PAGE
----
Monday, 5 January 2015

Birdman - review

Much of the marketing of Birdman has focused on the meta-casting of Batman Michael Keaton in the role of Riggan Thomson, a washed up actor most famous for playing a superhero called Birdman, who attempts a comeback by writing, directing and starring in a Broadway adaptation of a Raymond Carver short story.

Yes, there is a critique of the current superhero boom (when needing a replacement for an actor, Riggan lists off a few names but is told they are all busy filming comic book movies) but in fact it is a much darker look at the current trend of Hollywood actors, or as one critic derisory calls them "celebrities", trying to legitimise their careers by having a crack at theatre on Broadway or the West End.

Currently finishing up runs on Broadway are Bradley Cooper (Rocket Raccoon) and Birdman co-star Emma Stone (Gwen Stacy) and the last couple of years in London has seen the likes of James McAvoy (Charles Xavier) and Tom Hiddleston (Loki) tread the boards when they are not part of the Marvel Universe.

A star name can help boost ticket sales and generate publicity for a show but it can come at a cost and that can be the feeling of resentment from old school thespians and theatre audiences who are unwilling to accept the baggage that can come with that type of celebrity and it is something that the film addresses head on as Riggan starts to unravel as he heads towards opening night.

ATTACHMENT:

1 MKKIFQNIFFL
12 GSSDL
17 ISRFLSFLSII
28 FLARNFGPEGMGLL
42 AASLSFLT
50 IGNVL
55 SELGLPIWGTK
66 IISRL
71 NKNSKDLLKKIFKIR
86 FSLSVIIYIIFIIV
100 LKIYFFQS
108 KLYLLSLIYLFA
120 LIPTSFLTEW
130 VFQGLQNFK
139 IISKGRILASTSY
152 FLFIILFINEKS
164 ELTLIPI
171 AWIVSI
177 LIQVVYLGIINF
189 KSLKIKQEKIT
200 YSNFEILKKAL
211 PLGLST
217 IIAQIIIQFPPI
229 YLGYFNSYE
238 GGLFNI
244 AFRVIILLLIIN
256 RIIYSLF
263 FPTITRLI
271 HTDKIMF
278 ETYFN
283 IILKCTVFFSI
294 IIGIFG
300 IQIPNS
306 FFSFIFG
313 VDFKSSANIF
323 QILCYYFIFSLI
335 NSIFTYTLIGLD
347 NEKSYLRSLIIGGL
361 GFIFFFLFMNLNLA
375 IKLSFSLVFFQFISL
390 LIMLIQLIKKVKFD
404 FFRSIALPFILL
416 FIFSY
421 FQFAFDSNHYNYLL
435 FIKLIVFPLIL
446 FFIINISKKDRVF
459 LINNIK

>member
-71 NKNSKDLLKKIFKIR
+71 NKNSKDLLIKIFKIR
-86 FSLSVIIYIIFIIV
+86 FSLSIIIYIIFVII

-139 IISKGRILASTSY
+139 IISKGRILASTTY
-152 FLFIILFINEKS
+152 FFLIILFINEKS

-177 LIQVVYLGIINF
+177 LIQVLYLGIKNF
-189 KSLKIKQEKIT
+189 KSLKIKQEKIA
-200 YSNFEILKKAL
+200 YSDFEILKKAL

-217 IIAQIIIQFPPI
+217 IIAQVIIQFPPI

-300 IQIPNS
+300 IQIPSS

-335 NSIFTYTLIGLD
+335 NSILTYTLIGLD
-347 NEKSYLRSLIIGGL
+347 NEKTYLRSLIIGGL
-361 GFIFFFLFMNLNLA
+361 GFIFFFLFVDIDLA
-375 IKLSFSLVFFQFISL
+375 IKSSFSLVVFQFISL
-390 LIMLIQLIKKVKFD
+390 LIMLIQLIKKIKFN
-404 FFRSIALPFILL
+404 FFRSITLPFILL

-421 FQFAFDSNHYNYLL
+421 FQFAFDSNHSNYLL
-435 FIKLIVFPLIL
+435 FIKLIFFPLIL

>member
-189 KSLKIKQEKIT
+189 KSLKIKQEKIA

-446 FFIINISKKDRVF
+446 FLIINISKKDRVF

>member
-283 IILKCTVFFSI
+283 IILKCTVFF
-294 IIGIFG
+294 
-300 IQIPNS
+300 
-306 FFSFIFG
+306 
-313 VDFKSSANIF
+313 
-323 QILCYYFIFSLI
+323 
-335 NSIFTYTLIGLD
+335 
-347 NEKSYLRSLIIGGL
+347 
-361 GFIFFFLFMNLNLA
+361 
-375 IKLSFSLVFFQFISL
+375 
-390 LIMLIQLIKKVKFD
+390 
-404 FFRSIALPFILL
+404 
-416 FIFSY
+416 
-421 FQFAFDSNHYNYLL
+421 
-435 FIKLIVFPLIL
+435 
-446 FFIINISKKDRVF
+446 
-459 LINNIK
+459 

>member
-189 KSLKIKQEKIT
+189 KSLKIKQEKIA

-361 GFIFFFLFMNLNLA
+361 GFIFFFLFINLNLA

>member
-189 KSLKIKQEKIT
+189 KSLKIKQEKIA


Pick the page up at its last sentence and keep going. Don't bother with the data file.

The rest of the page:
Having put everything he has on the line to put on the show, the pressure builds and not only is he put under pressure by his obnoxious, pretentious co-star Mike Shiner (a hilariously pompous Edward Norton), his former-junkie daughter who he is trying to reconnect with (Emma Stone) and the voice in his head... Birdman (Keaton's own voice played with a Christian Bale's gravely growl).

Oscar nominations could be in store for Keaton's regenerative performance as well as Norton's (literally) scene-stealing turn but if there is one guaranteed Oscar destined to come Birdman's way it will be award to cinematographer Emmanuel Lubezki (which would be a back-to-back win after Gravity).

When you become aware of the cinematography and editing and start wondering just how they did it, it can sometimes take you out of the film but what is amazing about following Chris Haarhoff's steadicam around the backstage corridors of the St. James Theatre in one seemingly continuous take is that it gives this sense of immediacy and realism that instead creates the feeling that you are watching a play (within a play/film).

And in a film featuring one "single" extended shot, it is the final shot that will leave audiences filled with that genuine sense of wonder because they have indeed witnessed something super.

There is a saying in the entertainment world - "Theatre is life, film is art and television is furniture" and Birdman beautifully blurs the lines between life and art, cinema and the theatre, creating an experience that truly soars.

5 stars